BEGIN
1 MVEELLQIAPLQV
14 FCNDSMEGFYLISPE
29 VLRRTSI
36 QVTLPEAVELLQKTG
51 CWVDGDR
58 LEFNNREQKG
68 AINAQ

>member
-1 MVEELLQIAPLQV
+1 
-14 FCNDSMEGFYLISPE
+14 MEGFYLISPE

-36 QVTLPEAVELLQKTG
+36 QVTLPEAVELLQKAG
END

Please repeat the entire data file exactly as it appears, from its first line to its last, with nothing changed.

1 MVEELLQIAPLQV
14 FCNDSMEGFYLISPE
29 VLRRTSI
36 QVTLPEAVELLQKTG
51 CWVDGDR
58 LEFNNREQKG
68 AINAQ

>member
-1 MVEELLQIAPLQV
+1 
-14 FCNDSMEGFYLISPE
+14 MEGFYLISPE

-36 QVTLPEAVELLQKTG
+36 QVTLPEAVELLQKAG